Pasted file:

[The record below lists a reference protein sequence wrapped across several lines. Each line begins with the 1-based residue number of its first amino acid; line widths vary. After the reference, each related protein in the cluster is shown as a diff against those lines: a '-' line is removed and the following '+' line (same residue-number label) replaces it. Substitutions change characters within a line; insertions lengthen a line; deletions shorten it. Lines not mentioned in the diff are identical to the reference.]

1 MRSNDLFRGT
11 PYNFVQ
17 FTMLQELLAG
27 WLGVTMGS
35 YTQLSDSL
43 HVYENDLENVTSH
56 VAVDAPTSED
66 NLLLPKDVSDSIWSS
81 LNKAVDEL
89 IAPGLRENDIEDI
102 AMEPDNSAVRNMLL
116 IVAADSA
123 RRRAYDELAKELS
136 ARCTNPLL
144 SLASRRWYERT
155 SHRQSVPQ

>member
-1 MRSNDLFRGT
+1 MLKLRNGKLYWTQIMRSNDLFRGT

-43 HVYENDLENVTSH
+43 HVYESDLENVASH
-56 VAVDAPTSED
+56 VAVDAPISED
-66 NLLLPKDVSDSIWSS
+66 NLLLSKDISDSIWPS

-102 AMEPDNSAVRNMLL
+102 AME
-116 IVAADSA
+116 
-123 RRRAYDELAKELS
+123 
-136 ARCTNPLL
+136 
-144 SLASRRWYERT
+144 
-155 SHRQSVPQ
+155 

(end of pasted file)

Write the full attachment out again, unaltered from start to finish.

[The record below lists a reference protein sequence wrapped across several lines. Each line begins with the 1-based residue number of its first amino acid; line widths vary. After the reference, each related protein in the cluster is shown as a diff against those lines: a '-' line is removed and the following '+' line (same residue-number label) replaces it. Substitutions change characters within a line; insertions lengthen a line; deletions shorten it. Lines not mentioned in the diff are identical to the reference.]

1 MRSNDLFRGT
11 PYNFVQ
17 FTMLQELLAG
27 WLGVTMGS
35 YTQLSDSL
43 HVYENDLENVTSH
56 VAVDAPTSED
66 NLLLPKDVSDSIWSS
81 LNKAVDEL
89 IAPGLRENDIEDI
102 AMEPDNSAVRNMLL
116 IVAADSA
123 RRRAYDELAKELS
136 ARCTNPLL
144 SLASRRWYERT
155 SHRQSVPQ

>member
-1 MRSNDLFRGT
+1 MLKLRNGKLYWTQIMRSNDLFRGT

-43 HVYENDLENVTSH
+43 HVYESDLENVASH
-56 VAVDAPTSED
+56 VAVDAPISED
-66 NLLLPKDVSDSIWSS
+66 NLLLSKDISDSIWPS

-102 AMEPDNSAVRNMLL
+102 AME
-116 IVAADSA
+116 
-123 RRRAYDELAKELS
+123 
-136 ARCTNPLL
+136 
-144 SLASRRWYERT
+144 
-155 SHRQSVPQ
+155 